As a silver lining, he noted that the crisis has accelerated his hospitality group’s diversity goals by “at least three or four years.” He continued: “I like a new playing field. Everything’s up for grabs, and that’s been a good thing. That’s how innovation happens.”
And yet for all its hand-wringing about survival, many of the restaurant industry’s wounds that have been laid bare are self-inflicted.
“Should we be so surprised [that people are quitting] when mostly what we’re trying to do is manipulate them?” former Chipotle co-CEO Monty Moran asked at an industry conference in October. Anyone aching for a return to the halcyon days of 2019 might do well to remember Caffé Vita, the Seattle restaurant that fired employees that year for the “theft” of giving leftover pastries to homeless people.
“Functionality and technology get addressed all the time, but not the systemic core,” said Ravi Kapur, chef and co-owner of Good Good Culture Club and Liholiho Yacht Club in San Francisco.
Kapur has transformed his hiring process to include questions such as: What brings you joy? When walking around San Francisco, what do you love about it? And if you were given money and couldn’t spend it on yourself, what would you do with it?
“The buy-in is different,” Kapur said. “We’re looking for a different person. We’re not looking for career restaurant workers, necessarily.”
The reality conceded by restaurateurs of all stripes is that, as much as has changed in the pandemic years — including on the economic and sociological fronts — a 2022 restaurant cannot be staffed by 2019 workers, especially not 2019 managers.
“Gone are the days where you start with the spreadsheet and back into the business,” said Roni Mazumdar, chief executive of Unapologetic Foods, the New York group he co-founded with chef Chintan Pandya to launch Adda, Dhamaka, Rowdy Rooster and Semma. He dismissed, for example, business plans that amount to little more than Chipotle for sushi, Chipotle for poke or Chipotle for shawarma. “Now you have to start with the story,” he said. “You start with the conversation. You see how that plays out and how you work the business around it.” He continued: “We’re not here to sell food alone; if we do that, we’re nothing but a transaction. I show up, I pay, I eat, I leave. That’s not a restaurant; that’s a vending machine.”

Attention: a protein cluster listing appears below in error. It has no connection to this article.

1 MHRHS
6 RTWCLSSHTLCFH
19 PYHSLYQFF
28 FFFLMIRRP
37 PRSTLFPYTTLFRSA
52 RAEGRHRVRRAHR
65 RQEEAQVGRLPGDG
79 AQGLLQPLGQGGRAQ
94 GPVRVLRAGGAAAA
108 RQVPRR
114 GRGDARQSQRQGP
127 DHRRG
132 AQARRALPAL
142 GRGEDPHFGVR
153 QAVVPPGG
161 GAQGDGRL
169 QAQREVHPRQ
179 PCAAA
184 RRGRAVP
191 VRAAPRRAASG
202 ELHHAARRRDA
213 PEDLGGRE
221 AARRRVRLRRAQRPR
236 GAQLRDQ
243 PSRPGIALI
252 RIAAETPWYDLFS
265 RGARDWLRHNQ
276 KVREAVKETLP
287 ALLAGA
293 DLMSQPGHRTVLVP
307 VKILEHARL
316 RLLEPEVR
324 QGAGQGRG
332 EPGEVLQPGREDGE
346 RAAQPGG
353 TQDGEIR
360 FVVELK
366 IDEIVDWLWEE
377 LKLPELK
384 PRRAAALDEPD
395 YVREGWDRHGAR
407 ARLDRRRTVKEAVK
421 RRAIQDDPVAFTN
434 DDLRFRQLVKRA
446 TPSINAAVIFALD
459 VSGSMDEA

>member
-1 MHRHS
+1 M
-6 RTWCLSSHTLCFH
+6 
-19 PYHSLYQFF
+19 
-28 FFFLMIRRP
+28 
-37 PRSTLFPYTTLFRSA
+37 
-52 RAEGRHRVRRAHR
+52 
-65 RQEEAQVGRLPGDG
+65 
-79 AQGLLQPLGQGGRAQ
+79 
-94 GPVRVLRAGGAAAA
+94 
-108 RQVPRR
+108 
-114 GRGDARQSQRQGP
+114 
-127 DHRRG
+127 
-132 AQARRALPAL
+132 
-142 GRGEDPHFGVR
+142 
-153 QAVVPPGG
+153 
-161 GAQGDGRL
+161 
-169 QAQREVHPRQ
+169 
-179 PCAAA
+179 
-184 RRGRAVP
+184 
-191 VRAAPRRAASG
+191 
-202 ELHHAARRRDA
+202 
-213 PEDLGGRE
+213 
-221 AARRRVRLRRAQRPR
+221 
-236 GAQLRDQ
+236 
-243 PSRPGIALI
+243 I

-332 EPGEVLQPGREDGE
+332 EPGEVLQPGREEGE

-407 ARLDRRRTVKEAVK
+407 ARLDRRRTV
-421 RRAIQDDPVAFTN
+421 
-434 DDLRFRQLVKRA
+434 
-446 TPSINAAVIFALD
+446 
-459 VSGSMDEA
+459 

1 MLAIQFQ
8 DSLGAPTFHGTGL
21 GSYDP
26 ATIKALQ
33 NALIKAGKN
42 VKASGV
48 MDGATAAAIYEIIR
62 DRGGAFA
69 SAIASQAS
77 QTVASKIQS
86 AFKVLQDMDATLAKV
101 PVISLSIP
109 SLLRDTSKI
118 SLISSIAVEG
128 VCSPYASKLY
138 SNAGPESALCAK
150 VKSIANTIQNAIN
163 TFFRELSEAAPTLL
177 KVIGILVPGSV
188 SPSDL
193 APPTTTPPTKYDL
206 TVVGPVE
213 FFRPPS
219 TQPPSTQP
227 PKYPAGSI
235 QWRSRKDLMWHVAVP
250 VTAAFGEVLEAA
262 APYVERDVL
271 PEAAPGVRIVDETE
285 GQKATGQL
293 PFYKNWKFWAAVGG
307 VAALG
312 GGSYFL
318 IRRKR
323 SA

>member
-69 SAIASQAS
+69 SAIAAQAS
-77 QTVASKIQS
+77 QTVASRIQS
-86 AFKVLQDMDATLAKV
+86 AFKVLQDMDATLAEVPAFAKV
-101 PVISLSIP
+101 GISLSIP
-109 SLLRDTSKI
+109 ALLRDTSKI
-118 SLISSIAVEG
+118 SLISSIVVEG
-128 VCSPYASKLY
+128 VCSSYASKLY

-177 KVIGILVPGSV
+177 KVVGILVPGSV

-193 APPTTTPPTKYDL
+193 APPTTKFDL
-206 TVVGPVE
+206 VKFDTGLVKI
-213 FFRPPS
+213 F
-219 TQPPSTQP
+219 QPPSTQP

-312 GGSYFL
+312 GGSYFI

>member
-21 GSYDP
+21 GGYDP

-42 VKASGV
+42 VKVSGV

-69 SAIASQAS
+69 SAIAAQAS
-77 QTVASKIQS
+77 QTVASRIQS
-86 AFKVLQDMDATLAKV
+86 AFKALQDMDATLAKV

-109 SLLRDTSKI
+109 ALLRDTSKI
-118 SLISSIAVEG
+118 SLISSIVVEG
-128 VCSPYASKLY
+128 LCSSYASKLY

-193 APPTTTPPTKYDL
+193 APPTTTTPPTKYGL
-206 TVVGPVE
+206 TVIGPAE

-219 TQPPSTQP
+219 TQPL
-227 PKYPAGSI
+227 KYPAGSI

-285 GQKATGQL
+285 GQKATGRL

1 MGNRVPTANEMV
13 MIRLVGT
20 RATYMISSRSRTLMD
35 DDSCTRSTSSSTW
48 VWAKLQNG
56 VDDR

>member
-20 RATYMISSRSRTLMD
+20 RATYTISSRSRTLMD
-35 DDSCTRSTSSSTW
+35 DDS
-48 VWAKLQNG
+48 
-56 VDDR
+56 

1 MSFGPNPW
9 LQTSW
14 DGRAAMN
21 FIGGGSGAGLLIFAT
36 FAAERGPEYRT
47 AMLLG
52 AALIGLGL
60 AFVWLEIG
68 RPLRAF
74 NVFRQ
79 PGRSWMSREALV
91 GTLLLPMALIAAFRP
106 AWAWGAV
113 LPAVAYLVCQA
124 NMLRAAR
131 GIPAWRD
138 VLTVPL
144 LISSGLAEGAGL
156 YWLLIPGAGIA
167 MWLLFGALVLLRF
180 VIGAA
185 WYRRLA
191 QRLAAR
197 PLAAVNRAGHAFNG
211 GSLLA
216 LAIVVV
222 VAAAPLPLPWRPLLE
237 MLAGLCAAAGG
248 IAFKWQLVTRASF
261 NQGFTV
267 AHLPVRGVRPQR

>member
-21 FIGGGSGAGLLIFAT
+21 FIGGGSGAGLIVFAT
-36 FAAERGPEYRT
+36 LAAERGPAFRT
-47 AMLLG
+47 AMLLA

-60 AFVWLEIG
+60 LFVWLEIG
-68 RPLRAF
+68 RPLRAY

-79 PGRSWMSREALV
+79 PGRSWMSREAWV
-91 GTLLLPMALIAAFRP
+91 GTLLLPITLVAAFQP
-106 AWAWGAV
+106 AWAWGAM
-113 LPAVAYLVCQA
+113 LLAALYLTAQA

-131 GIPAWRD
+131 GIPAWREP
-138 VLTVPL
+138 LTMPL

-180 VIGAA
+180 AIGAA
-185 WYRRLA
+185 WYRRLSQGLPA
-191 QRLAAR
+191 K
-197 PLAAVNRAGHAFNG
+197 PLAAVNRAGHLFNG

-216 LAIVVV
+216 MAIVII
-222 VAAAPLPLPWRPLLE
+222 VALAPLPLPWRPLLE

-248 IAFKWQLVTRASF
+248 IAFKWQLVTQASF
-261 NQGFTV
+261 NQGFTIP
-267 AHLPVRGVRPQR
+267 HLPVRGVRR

At Dirt Candy, a vegetarian restaurant in New York, owner Amanda Cohen sighed. “As a restaurateur, it’s as hard now as it was going into the pandemic.”
“That’s not the restaurant I dreamt of running,” she said. Pre-pandemic, she skated on margins of 1 or 2 percent monthly profit, she said; now she averages 7 percent and even hit 10 percent one month. “Customers ask if we’ll bring back the 12-course menu, and no, we won’t. That wasn’t sustainable. This is. Now I have a restaurant that will be here for the foreseeable future. Isn’t that what everyone wants?”
Her higher wages create higher taxes and higher insurance payments. “There’s no credit for paying people more. Only punishment,” she said. “We have a $90 menu that could be $75, but then I couldn’t pay living wages.” She recalled with disgust and shame that, pre-pandemic, “I’d ask: ‘Are you really sick? If you’re not dying, can you come in for half a day?’ Thankfully today that is absolutely not even possible as a conversation.”
On the topic of self-care, Jennings, the star manager at Knead, is thinking of upgrading his gym and adding Bikram yoga classes to the mix. “So much of the pandemic and pre-pandemic was why, why, why — why do I have to come in? Why is it run like this? Why this? Why that? Why, why, why?” he said. “Now I work for a company that has laid out a new path forward: Why not? So, yeah, maybe some yoga. Why not?”
Knead spent a total of $54,482 across 77 eligible employees in the perks’ debut quarter (including monthly reimbursements) for an average of $707 per employee; its reimbursements max out between $7,000 and $11,900 a year, depending on position and tenure, said a publicist.
The good news for Jennings and Suarez: They still have an untapped $300 quarterly credit on clothing purchases.